occurred  in  the  year  1871 -possibly  in  1872. 
He  died  at  the  home  of  his  stepson,  William 
Evans,  who  lived  at  the  foot  of  the  gap  on  the 
road  to  Barnett's  Creek,  perhaps  a  mile  from 
the  old  Spradlin  homestead,  which  was  then 
owned  by  Martin  R.  Rice.  He  was  buried  on 
the  hill  across  the  Lower  Twin  Branch  from  his 
old  home.  I  am  unable  to  say  when  his  wife 
Rachel  died.] 

John  Connelly,  a  son  of  Henry  and  Ann  Connelly,  was 
born  August  8th,  A.  D.  1785. 

[He  married  in  North  Carolina  a  sister  of  my 
great  grandmother,  Susan  Joynes  Connelly.  He 
settled  on  Little  Paint  Creek,  near  where  the 
road  from  Paintsville  to  Salyersville  strikes  it, 
and  in  this  vicinity,  also,  lived  his  father.  Cap- 
tain Henry  Connelly.  Hairston  Litteral,  Esq. 
(almost  invariably  spoken  of  as  "Austin  "  Lit- 
teral) lived  near  this  point  for  sixty  years.  The 
descendants  of  John  Connelly  live  mostly  about 
the  Flat  Gap,  Johnson  County,  Kentucky^  his 
children  having  intermarried  with  those  of  a 
settler  named  Jayne  at  that  point.] 

Henry  Connelly,  Jun^,  a  son  of  Henry  and  Ann  Con- 
nelly, was  bora  December  1st,  A.  D.  1787. 

[I  knew  him  very  well.  He  lived  on  the  East 
Branch  of  the  State-road  Fork  of  Licking  Riv- 
er, in  Magoffin  Countj^,  Kentucky.  His  faiTU 
lay  above  that  of  Jilson  Prater,  father  of  Jeff 
Prater,  now  a  wealthy  banker  of  Salyersville. 
I  have  been  at  the  house  of  Uncle  Henry  fre-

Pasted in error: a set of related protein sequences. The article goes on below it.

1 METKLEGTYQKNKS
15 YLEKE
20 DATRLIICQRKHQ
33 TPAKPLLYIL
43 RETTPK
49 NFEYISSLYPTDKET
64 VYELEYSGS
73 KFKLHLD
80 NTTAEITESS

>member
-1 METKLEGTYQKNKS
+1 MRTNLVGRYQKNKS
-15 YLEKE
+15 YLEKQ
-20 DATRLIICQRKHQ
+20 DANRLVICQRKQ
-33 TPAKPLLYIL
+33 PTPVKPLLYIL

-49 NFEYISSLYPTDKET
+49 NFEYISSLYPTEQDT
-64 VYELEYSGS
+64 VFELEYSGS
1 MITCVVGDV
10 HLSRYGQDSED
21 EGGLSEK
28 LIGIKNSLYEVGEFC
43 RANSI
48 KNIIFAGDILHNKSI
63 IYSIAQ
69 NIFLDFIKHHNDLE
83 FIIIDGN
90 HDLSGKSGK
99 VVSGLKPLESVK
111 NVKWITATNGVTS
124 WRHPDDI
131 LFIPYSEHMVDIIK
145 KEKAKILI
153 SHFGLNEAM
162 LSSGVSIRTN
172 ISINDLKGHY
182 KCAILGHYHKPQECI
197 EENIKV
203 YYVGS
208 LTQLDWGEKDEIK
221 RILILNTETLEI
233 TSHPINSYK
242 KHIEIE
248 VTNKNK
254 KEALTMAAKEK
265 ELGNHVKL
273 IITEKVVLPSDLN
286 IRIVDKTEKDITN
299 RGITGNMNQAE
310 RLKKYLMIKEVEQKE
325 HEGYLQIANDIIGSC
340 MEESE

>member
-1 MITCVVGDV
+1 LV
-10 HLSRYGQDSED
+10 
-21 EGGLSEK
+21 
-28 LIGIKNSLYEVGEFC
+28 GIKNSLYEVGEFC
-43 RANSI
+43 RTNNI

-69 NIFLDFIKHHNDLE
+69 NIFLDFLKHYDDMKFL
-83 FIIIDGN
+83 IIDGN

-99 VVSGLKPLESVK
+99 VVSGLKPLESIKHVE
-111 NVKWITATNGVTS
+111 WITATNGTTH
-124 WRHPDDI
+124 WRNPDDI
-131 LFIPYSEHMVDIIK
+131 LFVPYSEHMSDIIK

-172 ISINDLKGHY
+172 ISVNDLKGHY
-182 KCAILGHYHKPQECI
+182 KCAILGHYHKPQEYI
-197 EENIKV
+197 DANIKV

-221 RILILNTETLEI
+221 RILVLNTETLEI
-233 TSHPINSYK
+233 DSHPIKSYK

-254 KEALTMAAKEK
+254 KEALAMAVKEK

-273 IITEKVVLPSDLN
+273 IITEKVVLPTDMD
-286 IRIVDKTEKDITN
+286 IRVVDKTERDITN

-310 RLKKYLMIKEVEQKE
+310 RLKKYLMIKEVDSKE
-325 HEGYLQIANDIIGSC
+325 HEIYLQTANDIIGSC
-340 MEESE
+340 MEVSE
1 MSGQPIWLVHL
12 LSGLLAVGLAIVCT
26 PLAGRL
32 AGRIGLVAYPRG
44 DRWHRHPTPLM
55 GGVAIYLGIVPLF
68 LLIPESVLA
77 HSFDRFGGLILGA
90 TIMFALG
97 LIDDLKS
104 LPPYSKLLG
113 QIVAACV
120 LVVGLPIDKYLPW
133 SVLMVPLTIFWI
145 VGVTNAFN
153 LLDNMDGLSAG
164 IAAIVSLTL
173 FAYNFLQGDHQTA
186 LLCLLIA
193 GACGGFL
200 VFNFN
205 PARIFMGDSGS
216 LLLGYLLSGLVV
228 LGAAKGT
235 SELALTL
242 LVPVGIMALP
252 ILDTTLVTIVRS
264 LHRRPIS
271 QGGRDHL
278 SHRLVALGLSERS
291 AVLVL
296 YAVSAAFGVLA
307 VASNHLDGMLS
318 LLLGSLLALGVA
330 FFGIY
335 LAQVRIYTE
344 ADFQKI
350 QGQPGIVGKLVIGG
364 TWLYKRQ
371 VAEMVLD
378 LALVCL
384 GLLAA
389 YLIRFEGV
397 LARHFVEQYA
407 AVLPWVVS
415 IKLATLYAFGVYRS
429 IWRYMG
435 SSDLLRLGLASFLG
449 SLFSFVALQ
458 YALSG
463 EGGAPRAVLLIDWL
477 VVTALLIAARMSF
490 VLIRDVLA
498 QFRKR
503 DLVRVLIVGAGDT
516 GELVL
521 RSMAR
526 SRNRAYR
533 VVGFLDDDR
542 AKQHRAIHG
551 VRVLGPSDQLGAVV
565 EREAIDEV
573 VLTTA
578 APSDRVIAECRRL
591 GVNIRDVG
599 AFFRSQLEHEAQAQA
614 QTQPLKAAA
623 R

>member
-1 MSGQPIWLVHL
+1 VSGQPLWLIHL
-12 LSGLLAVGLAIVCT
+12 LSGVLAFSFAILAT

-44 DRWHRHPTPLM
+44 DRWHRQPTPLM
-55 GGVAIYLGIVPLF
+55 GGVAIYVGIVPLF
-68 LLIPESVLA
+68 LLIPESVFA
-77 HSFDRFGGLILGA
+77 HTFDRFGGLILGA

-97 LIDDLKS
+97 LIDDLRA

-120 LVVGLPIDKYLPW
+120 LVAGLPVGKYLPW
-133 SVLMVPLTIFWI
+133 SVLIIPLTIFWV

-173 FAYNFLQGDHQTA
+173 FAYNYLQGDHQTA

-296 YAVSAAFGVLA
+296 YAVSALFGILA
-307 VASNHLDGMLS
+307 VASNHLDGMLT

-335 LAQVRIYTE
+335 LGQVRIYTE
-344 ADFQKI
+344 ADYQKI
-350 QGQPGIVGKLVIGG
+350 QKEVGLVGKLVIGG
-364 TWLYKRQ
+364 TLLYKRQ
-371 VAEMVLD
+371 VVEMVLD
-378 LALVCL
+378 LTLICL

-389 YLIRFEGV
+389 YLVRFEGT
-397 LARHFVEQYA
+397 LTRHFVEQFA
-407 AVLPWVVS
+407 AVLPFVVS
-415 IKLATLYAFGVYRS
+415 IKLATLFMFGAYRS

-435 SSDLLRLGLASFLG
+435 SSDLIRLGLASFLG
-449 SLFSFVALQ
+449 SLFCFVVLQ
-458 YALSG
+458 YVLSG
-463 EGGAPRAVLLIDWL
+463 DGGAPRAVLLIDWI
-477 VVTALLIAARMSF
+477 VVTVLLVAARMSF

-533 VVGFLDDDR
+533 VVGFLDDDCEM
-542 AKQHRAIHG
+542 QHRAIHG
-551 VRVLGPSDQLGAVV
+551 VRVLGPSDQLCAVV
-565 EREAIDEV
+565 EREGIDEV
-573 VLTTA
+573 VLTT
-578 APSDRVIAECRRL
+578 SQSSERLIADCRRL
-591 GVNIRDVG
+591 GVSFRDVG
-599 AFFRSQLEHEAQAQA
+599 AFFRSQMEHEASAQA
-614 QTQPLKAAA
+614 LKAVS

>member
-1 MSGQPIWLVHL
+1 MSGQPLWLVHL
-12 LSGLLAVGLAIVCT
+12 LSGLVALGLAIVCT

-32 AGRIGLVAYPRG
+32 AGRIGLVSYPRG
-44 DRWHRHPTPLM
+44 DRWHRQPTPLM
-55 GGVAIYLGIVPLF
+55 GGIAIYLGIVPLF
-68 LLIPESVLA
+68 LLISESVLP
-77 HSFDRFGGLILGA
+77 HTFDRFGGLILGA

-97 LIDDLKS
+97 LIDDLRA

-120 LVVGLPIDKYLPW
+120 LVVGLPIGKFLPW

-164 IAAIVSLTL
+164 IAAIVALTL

quently. He  was  quite  old,  somewhat  corpu- 
lent, but  large  and  erect.  He  was  a  kindly 
man,  but  Aunt  Polly  was  of  sharp  feature,  sour 
visage,  and  cutting  tongue.  I  have  not  any 
pleasant  recollections  of  her.  She  was  tall  and 
bony,  and  I  was  afraid  of  her,  and  think  Uncle 


Henry  had  a  dread  of  her  two-edged  tongue. 
I  have  not  the  date  of  his  death,] 

Elizabeth  Connelly,  a  daughter  of  Henry  and  Ann  Con- 
nelly, was  born  April  8th,  A.  D.  1789. 

[I  know  nothing  of  her;  am  uncertain  as  to  her 
having  lived  to  womanhood,  though  she  may 
have  married  and  left  children.] 

William  Connelly,  a  son  of  Henry  and  Ann  Connelly, 
was  born  July  8th,  A.  D.  1791. 

[He  was  a  millwright,  and  was  drowned  in  the 
ford  of  the  Big  Sandy  River  below  the  mouth 
of  Abbott's  Creek,  two  miles  below  Prestons- 
burg,  Floyd  County,  Kentucky.  He  was  build- 
ing a  mill  there  at  the  time.  The  weather  was 
warm,  and  after  eating  dinner  one  day  he  and 
his  workmen  went  bathing  or  swimming  in  the 
deep  water  above  the  ford.  He  was  a  fine 
swimmer,  but  it  was  supposed  that  having  so 
recently  eaten  caused  some  revulsion  of  nature 
when  he  had  been  in  the  water  a  few  minutes, 
and  he  sank  and  drowned  before  assistance 
could  be  had.  His  body  washed  through  the 
ford  and  settled  in  a  deep  eddy  below.  His 
men  joined  hands  and  formed  a  line  reaching  to 
him  and  rescued  him.  He  was  unmarried,  a 
young  man  of  great  promise,  and  was  sincerely 
mourned  by  the  settlers.  He  was  buried  on 
the  farm  of  my  great  grandfather,  at  the  mouth 
of  Miller's  Creek.] 

Joseph  Connelly,  a  son  of  Henry  and  Ann  Connelly, 
was  born  July  8th,  A.  D.  1795. 

[I  have  no  information  concerning  him  other  than 
this  entry.] 

The  above  is  an  exact  copy,  excepting  my  comments, 
with  the  difference  that  the  name  is  uniformly  written 
"Connely."  There  is  no  '*A.  D."  in  the  dates  of  William 
and  Joseph.  The  record  is  well  writtc^n  in  blue  ink,  and 
was  evidently  copied  at  one  sitting  from  some  other  rec- 


ord,  for  the  writing  is  uniform.  The  writing  is  not  that 
of  Captain  Connelly.  He  wrote  his  name  on  the  inside 
front  cover  of  the  Bible,  and  the  signature  is  in  a  fine,  firm, 
bold  one,  and  the  name  is  written  "Connelly."  I  took  it